Covid-19 threat response
Despite Jersey not having been subject to any hurricanes, major earthquakes or major disasters and having a stable environment, the Jersey Regulator – the Jersey financial Services Commission (JFSC) – has long been an advocate of ensuring that firms are able to manage such threats by ensuring they test their business continuity procedures and disaster recovery procedures annually (testing at appropriate intervals is required in the various Codes of Practice) and that the compliance function reviews these as having been carried out successfully.
Whilst there are fully equipped disaster recovery sites in the Island, many workers had already worked from home, with some firms offering this flexibility and even those who had not, had this ability tested to ensure it worked. Even though there was no time to transition slowly to ‘working from home arrangements’ most workers and compliance functions were easily able to access and safely interrogate their work systems and via the paperless office concept monitor existing and new clients and transactions. Firms ensured workers kept their home working spaces secure and were strict on no printing or paper being taken from the office.
COVID-19 also created new risks to be added to Business Risk Assessments and made insurance renewals more difficult as some insurers did not afford businesses the same level of cover as they had previously.
Thanks to firms complying with the Handbook for the Prevention and Detection of Money Laundering and the Financing of Terrorism for Regulated Financial Services Businesses (AML/CFT Handbook) and the Codes of Practice, they were able to continue business as usual in that key risks identified in their Business Risk Assessments and fed through to their procedures and compliance monitoring plans were monitored and the results, actions arising and reports, transmitted to the Boards by email and online meetings through channels such as Microsoft Team Meetings and Zoom.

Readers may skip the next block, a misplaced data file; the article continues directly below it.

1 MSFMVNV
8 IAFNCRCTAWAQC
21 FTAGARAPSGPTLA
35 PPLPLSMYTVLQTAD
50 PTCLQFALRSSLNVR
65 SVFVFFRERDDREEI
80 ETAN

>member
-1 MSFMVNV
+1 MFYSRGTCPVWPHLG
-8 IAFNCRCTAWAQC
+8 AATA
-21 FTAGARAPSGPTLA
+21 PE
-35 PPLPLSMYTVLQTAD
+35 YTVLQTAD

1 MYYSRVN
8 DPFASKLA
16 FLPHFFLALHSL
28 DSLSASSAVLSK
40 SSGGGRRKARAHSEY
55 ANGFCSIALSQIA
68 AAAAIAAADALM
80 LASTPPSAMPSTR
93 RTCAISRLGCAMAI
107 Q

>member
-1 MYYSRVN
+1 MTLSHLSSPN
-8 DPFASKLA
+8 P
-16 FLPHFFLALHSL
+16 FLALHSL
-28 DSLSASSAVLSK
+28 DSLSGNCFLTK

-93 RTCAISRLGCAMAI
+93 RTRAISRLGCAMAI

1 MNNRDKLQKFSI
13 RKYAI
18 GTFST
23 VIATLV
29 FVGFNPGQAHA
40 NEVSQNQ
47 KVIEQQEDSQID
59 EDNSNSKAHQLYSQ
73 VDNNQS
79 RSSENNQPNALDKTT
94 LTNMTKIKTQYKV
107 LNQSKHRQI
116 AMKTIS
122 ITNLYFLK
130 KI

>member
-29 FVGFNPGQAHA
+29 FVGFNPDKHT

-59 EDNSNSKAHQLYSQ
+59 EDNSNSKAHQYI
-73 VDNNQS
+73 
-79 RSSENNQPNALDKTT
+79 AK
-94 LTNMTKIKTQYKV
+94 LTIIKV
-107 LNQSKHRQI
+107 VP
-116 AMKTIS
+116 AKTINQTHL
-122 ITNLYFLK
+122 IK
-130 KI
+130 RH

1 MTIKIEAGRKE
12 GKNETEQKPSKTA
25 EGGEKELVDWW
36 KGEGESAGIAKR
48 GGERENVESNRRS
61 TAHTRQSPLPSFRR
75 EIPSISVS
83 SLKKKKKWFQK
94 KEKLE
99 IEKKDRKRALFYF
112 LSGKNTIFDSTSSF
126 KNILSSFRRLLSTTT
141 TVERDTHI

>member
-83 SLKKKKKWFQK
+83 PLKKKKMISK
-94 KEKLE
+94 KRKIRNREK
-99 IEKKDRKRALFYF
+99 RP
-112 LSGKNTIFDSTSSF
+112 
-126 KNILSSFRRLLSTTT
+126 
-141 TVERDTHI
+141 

JFSC response to COVID-19
The JFSC was pro-active and suspended or delayed immediate examinations, extended deadlines for annual returns and provided webinars on ‘working through the pandemic’, ‘virtual examinations’ and ‘COVID-19 implications for customer due diligence’ which covered the difficulties in not being able to meet customers face-to-face or obtain wet ink certified documents, plus the use of appropriate technologies for identification and how flexibilities within the anti-money laundering regime could assist firms and how they use electronic identification. They also provided helpful webinars on ‘outsourcing’ and ‘reliance’.
The JFSC provided information for businesses covering business continuity planning, the relaxation of lockdown requirements, AML/CFT Requirements – customer identification, board resilience and span of control, the Compliance Monitoring Programme and Professional indemnity insurance and encouraged open communication.
The JFSC expected all regulated businesses to continue to meet regulatory requirements during lockdown and adopted ‘virtual examinations’ without face-to-face interviews and increased the amount of time for businesses to provide requested information and for internal reviews and fieldwork, together with longer reporting and response timeframes.
During the crisis electronic signatures proved useful and the Jersey authorities had already embarked on an e-signatures project of which ‘phase 2’ was due to start in 2020, ensuring Jersey was fully able to conduct business and close deals remotely. It is intended that the Electronic Communications (Jersey) Law 2000 will be amended by the end of January 2021.
This will assist compliance by facilitating remote witnessing of signatures, authority to attach signature electronically on behalf of another, statement of positive use of electronic signatures for all documents, electronic notarisation, electronic company documents and seals, authority to attach a signature electronically and rules on attaching electronic signatures.
Companies registry legislation